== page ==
Vikings Pro Bowl Defensive End Opens Up About His Mental Health
Vikings defensive end, Everson Griffen, has rejoined the team after taking five weeks off for ‘Non-Football Related Injury’ after suffering a mental breakdown where he had been “explosive, screaming and yelling” at the team faculty and coaches.
According to Les Pico, The Minnesota Vikings executive director of player development, Everson had been struggling for weeks leading up to the incident - after which, Griffen was told via a letter sent to his agent that he would not be allowed to back with the team until he checked himself in for a mental health evaluation.
In another incident shortly afterward, authorities were again called, but this time the authorities were sent to Hotel Ivy, were Griffen was staying at the time. According to the incident report, the authorities were called after Griffen was seen openly threatening hotel staff that he would ‘shoot someone’ [sic] unless they opened his room.
While he was not officially banned from the team’s facility, following his mental breakdown at the Hotel Ivy, Griffen and the team mutually agreed that it would be in everyone’s best interest if he took some time off to focus on getting himself necessary mental health treatment.
Bouncing Back After Mental Health Treatment
Shortly after his return to the Vikings, Griffen took the podium to address the press on his off-the-field, mental health-related issues. While he did not give specifics about his particular diagnosis, the Viking's star defensive end reassured his teammates and fans that he took his five-week absence to "discover the man he was outside of football."
During his news conference, Griffen also used his public platform to give advice to those facing their own mental health issues.
“If you are, you know, you need to ask for help,” Griffen said in a news conference. “You need to go out there and find a good support team and do the right things to be able to take care of yourself. That’s what it’s all about. Take care of yourself and take care of your actions and doing the right things.”
Griffen is Only One Of Several Top NFL Players to Address his Mental Health-Related Issues
While Griffen’s recent issues with mental illness have gone viral, he is far from the only NFL player to have publicly suffered from a mental health disorder. NFL stars such as former Kansas City running back, Jamal Charles, retired running back, Arian Foster, and newly signed Saints wide receiver, Brandon Marshall, secretly struggled with their own off-the-field, debilitating mental health issues before publically coming out and using their wide reaching-platform to spread awareness about their personal struggles with mental illness.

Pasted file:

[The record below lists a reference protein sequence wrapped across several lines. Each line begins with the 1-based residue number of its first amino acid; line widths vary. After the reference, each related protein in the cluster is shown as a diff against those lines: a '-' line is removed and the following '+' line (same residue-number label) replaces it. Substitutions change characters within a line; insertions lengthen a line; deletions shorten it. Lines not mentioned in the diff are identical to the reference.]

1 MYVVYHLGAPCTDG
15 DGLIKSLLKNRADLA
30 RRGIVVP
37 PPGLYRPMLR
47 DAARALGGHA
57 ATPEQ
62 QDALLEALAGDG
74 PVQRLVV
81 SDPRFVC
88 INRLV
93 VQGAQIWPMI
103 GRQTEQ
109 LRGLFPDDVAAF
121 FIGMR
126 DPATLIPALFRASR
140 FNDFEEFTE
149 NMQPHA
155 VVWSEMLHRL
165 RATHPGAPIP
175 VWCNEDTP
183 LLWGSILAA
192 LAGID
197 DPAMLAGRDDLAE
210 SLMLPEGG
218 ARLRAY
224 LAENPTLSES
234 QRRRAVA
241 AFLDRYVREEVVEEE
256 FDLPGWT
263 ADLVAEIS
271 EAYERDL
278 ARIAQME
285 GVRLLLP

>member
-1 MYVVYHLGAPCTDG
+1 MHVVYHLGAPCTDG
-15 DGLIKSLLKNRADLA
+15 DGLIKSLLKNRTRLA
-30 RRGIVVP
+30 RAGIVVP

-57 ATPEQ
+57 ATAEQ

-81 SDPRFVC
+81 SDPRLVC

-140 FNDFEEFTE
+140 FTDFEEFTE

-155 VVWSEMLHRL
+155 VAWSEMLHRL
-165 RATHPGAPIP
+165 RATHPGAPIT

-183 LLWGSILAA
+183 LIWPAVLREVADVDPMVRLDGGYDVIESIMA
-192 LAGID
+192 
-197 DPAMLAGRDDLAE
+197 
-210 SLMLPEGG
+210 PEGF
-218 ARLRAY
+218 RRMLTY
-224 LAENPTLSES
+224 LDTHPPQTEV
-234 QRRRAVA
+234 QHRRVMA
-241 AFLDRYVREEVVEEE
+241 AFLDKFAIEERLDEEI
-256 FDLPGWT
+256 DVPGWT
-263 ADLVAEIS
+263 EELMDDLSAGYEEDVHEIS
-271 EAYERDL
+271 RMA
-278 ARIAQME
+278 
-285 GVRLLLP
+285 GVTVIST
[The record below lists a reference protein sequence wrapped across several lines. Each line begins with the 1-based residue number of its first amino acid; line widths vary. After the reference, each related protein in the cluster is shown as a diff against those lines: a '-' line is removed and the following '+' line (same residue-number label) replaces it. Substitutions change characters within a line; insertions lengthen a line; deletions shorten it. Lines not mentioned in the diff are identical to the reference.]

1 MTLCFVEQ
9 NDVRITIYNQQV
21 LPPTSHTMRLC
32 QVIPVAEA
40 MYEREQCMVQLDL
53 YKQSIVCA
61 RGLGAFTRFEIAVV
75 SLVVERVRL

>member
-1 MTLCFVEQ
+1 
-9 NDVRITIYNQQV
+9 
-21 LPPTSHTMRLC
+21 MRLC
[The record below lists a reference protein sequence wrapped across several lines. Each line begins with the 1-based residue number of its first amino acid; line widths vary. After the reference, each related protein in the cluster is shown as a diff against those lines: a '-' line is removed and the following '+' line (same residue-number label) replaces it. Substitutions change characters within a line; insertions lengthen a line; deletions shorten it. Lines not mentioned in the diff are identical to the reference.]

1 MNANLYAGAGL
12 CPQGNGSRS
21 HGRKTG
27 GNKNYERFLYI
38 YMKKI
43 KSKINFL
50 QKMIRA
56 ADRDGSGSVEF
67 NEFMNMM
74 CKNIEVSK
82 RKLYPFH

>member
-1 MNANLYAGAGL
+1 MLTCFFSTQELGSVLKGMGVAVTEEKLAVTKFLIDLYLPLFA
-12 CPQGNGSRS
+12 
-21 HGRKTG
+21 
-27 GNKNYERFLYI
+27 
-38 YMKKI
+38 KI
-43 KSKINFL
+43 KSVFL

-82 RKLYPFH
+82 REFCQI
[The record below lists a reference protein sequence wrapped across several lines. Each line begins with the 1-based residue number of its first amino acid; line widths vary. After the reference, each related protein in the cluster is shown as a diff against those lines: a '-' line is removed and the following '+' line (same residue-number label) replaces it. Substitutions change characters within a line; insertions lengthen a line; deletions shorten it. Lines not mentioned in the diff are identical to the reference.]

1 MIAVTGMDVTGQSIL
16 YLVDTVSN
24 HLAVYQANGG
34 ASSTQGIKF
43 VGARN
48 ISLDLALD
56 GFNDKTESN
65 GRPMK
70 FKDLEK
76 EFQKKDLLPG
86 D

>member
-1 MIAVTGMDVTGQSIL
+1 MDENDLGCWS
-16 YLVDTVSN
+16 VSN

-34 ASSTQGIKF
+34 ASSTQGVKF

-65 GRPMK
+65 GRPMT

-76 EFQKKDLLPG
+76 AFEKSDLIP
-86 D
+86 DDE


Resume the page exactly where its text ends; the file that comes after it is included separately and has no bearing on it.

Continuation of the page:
In terms of returning to an optimal state of mental health, Everson Griffen has these players’ personal tribulations to learn and grow from. In fact, by following in their brave footsteps, Griffen not only has the opportunity to overcome his mental health-adversities, but rather, and if he so chooses, he can use his experience to become a public advocate and role model for the tens of millions of young Americans who also suffer from mental illness.
For example, star NFL players like Brandon Marshall have been particularly candid about their mental illness and have since gone on to use their platform to spread awareness about mental illness, as well as the importance of seeking mental health treatment for their severe, potentially life-threatening mental illness.
Brandon Marshall, Star Wide Receiver, Is Leading the NFL's Charge in Eradicating The Stigma Surrounding Mental Illness
Marshall, in particular, has been uncommonly vocal about his mental illness, borderline personality disorder. In numerous interviews, Marshall has and continues to give advice to those suffering from the day-to-day challenges of mental illness.
In almost every one of these illuminating sit-downs with reporters and journalists, Brandon Marshall repeatedly states that his new purpose in life is to continue “fighting the stigma of mental illness” as well as the promise of continuing to use his platform to spread awareness about “the importance to seek out psychiatric care when suffering from a mental health disorder.”
Sitting down with the magazine/media outlet, Essense, Brandon opened up about his mental health:
“After a couple years of volatile behavior, I found myself at Mclean Hospital (near Boston), where I was diagnosed with borderline personality disorder, I didn’t have the skill set or tools a healthy person would have to self-regulate when something was off.”
In another rather bravely open discussion with the media outlet, Talkspace, Brandon had this to say about his personal struggles with the stigma surrounding his mental health-related issues:
“Before my diagnosis, if you were to ask me what mental health meant, I would have said it’s mental toughness. I was on the other end of the spectrum at the time, where I thought the right way to handle issues was to keep them in, to mask them, to never show your weaknesses. But in reality, the way you get healthy is to open up and be vulnerable to others and yourself. So I finally realized I was doing it all backwards.”
Marshall’s final piece of advice for mentally ill people like Everson Griffen?
“You are not your diagnosis.”
As a person who struggles with his own mental health-related issues, I’d say those are wise words to live by.